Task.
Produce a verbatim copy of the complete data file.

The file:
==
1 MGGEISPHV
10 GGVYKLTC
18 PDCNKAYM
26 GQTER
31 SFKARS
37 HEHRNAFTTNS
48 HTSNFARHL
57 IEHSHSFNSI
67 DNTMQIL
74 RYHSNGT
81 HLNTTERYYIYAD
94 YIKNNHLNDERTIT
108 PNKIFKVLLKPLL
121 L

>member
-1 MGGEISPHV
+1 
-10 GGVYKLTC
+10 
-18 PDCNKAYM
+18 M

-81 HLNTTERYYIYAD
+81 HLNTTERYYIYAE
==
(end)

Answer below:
1 MGGEISPHV
10 GGVYKLTC
18 PDCNKAYM
26 GQTER
31 SFKARS
37 HEHRNAFTTNS
48 HTSNFARHL
57 IEHSHSFNSI
67 DNTMQIL
74 RYHSNGT
81 HLNTTERYYIYAD
94 YIKNNHLNDERTIT
108 PNKIFKVLLKPLL
121 L

>member
-1 MGGEISPHV
+1 
-10 GGVYKLTC
+10 
-18 PDCNKAYM
+18 M

-81 HLNTTERYYIYAD
+81 HLNTTERYYIYAE